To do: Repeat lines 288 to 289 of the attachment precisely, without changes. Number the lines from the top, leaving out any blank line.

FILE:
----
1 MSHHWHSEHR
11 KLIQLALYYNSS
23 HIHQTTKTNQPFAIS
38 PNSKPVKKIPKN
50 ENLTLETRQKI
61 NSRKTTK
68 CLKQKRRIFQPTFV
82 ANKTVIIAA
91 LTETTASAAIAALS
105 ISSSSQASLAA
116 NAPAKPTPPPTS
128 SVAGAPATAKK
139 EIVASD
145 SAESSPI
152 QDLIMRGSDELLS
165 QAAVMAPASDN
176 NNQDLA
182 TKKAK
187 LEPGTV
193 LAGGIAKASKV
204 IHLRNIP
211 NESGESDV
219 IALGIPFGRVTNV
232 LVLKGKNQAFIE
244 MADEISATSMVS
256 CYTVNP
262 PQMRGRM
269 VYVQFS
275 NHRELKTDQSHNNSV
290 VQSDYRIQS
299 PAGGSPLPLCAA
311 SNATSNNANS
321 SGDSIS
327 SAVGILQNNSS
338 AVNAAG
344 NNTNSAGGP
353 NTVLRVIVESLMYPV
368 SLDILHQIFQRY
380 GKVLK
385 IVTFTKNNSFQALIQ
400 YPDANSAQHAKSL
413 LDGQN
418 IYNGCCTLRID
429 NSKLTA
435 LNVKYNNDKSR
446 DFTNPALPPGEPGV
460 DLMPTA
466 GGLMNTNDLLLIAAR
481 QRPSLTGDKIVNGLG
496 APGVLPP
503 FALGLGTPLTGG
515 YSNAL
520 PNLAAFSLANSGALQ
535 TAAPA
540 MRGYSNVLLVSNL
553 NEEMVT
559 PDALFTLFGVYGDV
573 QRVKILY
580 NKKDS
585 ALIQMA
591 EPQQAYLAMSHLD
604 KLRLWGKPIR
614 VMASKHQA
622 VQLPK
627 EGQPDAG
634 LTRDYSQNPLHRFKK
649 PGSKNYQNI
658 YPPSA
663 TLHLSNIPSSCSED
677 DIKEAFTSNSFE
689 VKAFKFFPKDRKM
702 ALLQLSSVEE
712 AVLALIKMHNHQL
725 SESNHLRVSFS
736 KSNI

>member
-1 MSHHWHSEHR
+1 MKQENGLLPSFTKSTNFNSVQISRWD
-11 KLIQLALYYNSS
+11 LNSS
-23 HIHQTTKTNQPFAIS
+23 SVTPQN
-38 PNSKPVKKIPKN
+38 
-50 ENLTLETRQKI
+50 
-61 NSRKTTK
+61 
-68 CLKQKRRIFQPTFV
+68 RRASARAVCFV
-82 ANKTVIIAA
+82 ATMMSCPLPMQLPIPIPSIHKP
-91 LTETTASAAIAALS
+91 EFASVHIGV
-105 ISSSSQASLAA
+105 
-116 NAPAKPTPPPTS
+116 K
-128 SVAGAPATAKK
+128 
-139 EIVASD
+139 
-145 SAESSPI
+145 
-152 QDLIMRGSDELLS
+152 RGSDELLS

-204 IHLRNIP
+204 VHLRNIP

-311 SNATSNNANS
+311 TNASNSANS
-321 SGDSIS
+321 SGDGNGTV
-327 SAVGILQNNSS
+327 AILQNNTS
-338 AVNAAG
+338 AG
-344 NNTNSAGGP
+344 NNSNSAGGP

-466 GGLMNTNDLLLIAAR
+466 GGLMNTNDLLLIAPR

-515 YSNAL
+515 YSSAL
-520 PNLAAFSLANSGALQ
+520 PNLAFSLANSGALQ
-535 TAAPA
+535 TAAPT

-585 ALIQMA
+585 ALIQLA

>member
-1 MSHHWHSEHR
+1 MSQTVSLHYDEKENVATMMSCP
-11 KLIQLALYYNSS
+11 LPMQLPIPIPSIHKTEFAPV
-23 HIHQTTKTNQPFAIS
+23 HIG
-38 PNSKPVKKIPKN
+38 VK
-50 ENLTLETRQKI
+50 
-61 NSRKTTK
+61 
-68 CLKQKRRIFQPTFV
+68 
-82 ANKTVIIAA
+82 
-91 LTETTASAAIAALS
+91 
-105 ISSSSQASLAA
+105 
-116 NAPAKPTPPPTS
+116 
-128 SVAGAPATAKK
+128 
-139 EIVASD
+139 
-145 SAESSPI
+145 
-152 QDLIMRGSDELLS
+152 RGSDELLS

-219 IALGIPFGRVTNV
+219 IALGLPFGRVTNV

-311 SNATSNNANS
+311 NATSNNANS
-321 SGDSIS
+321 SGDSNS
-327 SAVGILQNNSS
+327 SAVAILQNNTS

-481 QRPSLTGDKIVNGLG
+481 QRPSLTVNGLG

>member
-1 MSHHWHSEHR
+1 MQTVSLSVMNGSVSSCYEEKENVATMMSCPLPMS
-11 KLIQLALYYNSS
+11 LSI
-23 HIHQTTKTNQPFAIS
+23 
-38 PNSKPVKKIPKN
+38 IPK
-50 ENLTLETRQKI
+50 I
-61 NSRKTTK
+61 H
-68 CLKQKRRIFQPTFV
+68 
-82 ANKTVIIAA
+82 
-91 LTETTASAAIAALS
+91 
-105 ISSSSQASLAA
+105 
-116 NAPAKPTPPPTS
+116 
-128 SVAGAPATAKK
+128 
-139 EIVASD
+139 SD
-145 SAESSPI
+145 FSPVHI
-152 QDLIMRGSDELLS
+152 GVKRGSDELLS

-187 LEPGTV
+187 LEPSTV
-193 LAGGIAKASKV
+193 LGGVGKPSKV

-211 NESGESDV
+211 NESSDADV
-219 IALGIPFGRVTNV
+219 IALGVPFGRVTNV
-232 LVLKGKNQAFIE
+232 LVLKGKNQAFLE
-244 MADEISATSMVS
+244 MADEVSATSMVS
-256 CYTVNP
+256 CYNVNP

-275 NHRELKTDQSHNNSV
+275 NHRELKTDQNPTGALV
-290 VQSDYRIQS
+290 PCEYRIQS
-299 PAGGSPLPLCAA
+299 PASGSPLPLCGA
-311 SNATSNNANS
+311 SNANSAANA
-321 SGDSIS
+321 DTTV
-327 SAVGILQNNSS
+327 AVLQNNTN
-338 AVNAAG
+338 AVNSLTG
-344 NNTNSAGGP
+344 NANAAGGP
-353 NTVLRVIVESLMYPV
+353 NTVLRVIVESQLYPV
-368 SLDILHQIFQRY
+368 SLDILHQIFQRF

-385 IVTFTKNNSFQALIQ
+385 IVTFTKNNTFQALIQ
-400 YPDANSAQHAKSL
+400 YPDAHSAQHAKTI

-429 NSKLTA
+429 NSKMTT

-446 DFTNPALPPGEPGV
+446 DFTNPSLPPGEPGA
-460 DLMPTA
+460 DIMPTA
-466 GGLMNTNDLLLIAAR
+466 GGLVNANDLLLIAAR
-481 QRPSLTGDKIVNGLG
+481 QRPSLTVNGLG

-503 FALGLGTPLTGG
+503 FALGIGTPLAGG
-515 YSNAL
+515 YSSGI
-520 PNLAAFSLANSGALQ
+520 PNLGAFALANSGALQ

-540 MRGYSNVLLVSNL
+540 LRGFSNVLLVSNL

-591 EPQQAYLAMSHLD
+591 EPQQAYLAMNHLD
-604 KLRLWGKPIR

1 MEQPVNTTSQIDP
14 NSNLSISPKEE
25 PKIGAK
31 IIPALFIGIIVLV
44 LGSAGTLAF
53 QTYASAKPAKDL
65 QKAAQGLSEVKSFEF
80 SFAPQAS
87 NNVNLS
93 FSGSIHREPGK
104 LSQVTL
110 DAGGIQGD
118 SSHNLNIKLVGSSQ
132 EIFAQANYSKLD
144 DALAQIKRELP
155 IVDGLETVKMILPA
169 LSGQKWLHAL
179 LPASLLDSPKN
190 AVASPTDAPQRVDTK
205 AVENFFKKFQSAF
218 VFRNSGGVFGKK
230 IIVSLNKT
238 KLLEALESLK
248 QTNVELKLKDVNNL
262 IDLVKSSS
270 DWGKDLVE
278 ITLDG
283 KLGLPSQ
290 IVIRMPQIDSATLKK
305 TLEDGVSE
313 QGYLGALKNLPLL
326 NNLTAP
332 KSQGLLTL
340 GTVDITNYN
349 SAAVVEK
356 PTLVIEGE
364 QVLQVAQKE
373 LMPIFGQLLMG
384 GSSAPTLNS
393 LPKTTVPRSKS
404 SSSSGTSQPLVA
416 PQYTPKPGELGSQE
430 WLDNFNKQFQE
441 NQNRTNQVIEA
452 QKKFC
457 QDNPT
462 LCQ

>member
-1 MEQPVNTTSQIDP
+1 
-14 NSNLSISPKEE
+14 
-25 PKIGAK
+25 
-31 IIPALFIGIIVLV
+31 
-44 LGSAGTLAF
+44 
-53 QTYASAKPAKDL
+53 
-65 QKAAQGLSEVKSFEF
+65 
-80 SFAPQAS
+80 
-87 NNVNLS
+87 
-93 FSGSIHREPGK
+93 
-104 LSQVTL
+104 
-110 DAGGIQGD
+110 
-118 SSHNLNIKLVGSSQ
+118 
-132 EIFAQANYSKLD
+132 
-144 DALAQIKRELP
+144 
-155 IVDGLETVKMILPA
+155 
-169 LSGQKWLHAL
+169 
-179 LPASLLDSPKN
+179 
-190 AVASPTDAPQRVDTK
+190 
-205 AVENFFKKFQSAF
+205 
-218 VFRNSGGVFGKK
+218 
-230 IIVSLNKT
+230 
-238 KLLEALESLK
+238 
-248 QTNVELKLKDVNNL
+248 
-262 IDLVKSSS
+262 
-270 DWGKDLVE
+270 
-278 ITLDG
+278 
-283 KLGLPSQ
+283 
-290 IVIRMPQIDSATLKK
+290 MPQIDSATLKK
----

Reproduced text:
290 IVIRMPQIDSATLKK
305 TLEDGVSE